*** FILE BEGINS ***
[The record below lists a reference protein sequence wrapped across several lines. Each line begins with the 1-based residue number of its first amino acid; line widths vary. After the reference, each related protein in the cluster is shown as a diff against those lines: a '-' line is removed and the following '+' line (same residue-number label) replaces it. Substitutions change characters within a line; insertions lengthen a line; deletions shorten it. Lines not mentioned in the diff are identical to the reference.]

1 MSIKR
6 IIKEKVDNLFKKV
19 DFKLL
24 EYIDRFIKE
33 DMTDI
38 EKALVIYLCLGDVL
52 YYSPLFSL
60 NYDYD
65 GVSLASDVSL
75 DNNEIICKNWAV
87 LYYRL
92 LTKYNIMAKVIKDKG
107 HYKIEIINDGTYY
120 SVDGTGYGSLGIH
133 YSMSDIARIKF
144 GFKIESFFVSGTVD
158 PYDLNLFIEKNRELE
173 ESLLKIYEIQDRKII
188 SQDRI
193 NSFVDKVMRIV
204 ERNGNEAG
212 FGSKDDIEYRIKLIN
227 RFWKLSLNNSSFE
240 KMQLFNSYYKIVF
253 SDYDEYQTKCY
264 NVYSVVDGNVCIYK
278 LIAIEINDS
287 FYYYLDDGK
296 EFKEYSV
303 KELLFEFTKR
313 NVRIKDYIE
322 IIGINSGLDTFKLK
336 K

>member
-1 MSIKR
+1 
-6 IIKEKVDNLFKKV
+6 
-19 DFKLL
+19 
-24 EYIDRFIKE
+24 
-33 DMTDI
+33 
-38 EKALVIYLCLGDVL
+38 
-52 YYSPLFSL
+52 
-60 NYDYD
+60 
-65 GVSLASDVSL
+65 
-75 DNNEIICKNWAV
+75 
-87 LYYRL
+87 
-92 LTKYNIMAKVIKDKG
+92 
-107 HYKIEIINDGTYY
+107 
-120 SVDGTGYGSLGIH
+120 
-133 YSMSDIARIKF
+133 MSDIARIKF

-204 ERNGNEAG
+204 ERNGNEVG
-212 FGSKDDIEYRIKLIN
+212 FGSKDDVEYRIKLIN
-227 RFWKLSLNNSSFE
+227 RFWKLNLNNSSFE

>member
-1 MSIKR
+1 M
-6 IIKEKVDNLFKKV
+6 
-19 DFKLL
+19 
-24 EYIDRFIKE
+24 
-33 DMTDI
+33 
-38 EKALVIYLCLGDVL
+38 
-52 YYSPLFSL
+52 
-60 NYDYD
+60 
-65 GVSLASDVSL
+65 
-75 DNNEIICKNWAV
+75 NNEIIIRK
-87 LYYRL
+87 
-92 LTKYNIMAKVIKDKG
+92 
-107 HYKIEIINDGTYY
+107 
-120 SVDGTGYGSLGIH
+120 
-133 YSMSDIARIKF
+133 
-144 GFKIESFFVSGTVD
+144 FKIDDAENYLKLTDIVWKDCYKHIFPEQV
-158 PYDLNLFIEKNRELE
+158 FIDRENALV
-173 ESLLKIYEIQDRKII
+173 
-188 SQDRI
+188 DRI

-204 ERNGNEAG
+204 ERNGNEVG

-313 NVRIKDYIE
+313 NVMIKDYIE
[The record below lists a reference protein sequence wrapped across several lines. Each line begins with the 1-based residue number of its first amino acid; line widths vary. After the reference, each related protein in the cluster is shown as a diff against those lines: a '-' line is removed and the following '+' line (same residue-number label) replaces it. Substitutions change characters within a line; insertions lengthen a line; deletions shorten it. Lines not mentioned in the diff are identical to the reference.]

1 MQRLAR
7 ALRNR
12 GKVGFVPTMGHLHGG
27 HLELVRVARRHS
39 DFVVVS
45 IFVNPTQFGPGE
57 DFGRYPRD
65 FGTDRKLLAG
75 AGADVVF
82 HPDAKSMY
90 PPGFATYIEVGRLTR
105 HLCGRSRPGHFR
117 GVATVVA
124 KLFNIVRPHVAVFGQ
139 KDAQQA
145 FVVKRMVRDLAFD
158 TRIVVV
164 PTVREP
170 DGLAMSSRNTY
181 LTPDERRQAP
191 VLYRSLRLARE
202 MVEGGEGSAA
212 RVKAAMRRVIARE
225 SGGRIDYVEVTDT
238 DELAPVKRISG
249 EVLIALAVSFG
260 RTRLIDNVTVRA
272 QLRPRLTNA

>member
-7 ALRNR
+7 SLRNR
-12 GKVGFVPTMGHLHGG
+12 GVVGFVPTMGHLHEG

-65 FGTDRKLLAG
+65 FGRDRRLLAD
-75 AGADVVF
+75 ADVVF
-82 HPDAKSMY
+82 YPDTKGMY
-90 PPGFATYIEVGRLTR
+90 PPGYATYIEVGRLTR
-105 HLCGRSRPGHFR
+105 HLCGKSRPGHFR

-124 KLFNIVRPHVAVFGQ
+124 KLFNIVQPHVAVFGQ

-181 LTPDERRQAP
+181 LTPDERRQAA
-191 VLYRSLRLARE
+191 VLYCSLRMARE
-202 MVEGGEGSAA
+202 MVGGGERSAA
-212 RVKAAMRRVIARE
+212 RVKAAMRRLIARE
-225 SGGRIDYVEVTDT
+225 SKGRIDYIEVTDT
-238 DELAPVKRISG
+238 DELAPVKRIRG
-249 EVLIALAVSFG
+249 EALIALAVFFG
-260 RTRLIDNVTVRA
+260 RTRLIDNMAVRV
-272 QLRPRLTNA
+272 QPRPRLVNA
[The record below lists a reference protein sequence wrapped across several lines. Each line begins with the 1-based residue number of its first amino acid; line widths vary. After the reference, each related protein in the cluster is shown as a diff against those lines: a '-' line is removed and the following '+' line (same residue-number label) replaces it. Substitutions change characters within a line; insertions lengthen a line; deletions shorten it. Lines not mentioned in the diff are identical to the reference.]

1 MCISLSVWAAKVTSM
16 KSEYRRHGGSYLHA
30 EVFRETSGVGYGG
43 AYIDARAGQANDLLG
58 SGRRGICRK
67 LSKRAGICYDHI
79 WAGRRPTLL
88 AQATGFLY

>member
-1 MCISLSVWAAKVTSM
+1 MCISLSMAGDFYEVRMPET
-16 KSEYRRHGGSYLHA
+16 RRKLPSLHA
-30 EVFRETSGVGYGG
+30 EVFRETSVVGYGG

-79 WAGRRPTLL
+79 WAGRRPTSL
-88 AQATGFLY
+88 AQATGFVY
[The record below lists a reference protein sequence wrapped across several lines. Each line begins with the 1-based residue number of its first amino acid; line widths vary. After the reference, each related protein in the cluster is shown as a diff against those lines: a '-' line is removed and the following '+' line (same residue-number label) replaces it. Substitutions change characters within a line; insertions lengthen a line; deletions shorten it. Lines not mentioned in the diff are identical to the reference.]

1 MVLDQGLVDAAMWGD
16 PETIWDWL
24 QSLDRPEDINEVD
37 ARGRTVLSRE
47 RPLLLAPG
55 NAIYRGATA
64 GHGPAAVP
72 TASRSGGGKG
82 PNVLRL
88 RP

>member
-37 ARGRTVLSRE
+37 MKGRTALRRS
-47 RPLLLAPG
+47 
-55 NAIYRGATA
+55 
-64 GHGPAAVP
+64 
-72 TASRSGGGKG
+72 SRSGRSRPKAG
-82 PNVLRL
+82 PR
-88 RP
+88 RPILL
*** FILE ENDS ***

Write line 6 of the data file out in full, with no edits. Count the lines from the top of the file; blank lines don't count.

33 DMTDI